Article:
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Christopher Winter
Huxley’s Guide to Switzerland, 2011
acrylic on canvas
35.5 x 27.5 inches
Courtesy of Edelman Arts

An enormously talented storyteller, the Berlin-based English artist Christopher Winter taps the great figural tradition that gave Surrealism its wings in his Alpine fantasy. He also draws upon the experiments in consciousness that Aldous Huxley recorded in his book, The Doors of Perception (1954). Winter’s panorama shares qualities with the intimate prints of Japan. Like the supernatural powers of Kuniyoshi’s Kabuki characters or poor, sodden Hatsuhana, the adolescent figures soar over the lake, while the mountains behind have the peaceable harmony on the tonic blue of Hiroshige’s landscape, Shichirigahama in Sagami Province. Winter’s studio teems with separate pots of several acrylic blues, the core of his palette, the tones on his modal scale:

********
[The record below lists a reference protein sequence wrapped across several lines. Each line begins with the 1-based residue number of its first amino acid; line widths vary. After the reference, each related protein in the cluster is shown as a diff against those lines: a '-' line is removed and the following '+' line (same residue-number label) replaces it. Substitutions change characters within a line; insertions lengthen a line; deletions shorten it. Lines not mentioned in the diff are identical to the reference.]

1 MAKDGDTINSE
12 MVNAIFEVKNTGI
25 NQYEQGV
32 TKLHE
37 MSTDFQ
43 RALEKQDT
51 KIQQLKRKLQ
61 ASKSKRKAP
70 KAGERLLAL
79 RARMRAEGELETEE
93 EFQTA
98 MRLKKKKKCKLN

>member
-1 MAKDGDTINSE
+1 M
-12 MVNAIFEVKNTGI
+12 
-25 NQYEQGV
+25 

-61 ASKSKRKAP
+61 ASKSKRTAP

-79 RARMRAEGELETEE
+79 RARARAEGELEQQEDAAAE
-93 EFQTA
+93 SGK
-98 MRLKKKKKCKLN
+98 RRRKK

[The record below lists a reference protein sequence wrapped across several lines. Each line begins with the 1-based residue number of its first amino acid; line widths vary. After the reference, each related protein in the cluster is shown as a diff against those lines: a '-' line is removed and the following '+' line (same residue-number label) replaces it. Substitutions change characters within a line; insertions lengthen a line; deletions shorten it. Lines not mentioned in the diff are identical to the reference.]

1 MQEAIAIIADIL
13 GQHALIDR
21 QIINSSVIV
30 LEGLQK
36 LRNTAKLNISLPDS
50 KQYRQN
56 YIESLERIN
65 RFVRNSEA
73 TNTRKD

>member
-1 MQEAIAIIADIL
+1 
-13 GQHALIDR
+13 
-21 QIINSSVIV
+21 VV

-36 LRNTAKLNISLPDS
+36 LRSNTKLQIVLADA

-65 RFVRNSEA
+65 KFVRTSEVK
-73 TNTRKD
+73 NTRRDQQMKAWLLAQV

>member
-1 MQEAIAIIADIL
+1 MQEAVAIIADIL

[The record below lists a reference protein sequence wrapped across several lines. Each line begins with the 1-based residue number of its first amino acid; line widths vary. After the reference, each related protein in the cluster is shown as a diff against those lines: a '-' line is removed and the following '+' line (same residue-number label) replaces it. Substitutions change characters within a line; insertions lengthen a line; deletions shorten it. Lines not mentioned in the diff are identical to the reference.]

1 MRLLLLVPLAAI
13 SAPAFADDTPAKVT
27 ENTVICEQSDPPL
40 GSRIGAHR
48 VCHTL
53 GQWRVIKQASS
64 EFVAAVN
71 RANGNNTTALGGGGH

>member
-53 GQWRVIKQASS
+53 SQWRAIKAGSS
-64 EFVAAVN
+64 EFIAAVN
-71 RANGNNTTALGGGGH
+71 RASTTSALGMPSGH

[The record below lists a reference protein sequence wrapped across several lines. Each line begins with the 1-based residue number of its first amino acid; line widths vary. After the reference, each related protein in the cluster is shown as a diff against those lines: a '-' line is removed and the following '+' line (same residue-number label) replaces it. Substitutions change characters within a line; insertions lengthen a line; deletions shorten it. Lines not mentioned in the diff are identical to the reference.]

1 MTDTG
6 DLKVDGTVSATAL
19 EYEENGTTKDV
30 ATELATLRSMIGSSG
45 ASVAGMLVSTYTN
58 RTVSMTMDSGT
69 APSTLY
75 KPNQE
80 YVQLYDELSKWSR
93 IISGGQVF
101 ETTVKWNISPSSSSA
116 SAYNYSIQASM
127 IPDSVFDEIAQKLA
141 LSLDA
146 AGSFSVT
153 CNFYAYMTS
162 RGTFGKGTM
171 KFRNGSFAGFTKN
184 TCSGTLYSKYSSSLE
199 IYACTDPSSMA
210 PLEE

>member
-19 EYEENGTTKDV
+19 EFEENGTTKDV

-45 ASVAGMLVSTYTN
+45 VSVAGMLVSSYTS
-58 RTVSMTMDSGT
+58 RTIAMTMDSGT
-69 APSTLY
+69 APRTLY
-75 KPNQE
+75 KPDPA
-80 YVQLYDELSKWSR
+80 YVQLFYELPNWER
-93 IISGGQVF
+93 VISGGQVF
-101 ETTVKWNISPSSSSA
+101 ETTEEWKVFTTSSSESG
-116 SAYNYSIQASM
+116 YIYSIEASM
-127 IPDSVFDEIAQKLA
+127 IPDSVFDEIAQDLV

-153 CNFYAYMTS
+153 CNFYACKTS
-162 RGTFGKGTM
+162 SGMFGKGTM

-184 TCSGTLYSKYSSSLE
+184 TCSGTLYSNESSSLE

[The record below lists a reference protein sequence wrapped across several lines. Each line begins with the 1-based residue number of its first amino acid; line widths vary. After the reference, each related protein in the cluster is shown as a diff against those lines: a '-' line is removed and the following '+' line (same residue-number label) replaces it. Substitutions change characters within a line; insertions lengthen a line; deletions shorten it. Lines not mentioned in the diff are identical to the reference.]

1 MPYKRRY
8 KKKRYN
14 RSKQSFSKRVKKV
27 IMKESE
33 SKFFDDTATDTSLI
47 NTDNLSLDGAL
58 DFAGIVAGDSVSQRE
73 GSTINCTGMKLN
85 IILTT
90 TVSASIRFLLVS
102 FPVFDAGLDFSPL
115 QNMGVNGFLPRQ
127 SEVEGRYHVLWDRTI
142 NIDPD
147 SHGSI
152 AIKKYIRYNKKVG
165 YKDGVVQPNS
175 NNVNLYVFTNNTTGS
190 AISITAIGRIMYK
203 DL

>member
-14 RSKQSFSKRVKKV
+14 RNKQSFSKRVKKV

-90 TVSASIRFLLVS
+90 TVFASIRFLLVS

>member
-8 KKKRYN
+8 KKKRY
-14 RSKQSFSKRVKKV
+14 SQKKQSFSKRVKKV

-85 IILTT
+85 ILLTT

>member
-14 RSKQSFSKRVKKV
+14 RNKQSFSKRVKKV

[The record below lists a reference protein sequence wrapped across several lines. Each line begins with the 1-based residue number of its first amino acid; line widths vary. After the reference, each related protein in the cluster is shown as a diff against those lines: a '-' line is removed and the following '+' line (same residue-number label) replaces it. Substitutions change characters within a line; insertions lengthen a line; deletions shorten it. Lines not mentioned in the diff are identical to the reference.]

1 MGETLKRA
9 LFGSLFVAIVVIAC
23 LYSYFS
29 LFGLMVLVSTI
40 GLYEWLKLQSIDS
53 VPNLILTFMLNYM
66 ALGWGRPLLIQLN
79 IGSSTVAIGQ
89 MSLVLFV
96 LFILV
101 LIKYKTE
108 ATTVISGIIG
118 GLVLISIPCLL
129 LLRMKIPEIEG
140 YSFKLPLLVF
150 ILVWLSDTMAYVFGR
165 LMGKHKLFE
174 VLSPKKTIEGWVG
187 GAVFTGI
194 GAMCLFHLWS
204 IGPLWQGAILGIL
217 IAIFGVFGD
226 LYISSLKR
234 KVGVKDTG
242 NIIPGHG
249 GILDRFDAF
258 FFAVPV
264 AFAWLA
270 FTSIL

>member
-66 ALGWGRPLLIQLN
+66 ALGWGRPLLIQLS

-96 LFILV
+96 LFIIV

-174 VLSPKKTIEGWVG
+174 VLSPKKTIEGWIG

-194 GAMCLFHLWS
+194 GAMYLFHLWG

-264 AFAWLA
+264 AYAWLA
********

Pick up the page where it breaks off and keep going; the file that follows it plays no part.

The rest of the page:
Blue has something transcendental and soothing and occupies a huge part of my painting palette. I start with Ultramarine or Cerulean (these two blues cannot be mixed from anything else but are like fathers to whole families of blues). Each parent blue can then be guided to new depths depending on whether you add them together or mix small amounts of green, black, white or purple to them. The nuances are infinite.  All my work is an exploration of our known reality. In my painting the central characters are floating in space above a lake in Switzerland. Whether it is our perception or their perception that has been altered it is not clear. The force of gravity has been lost and they float through a blue sublime landscape. The laws that normally govern us and bind us to the earth are relaxed and replaced by a feeling of liberation.




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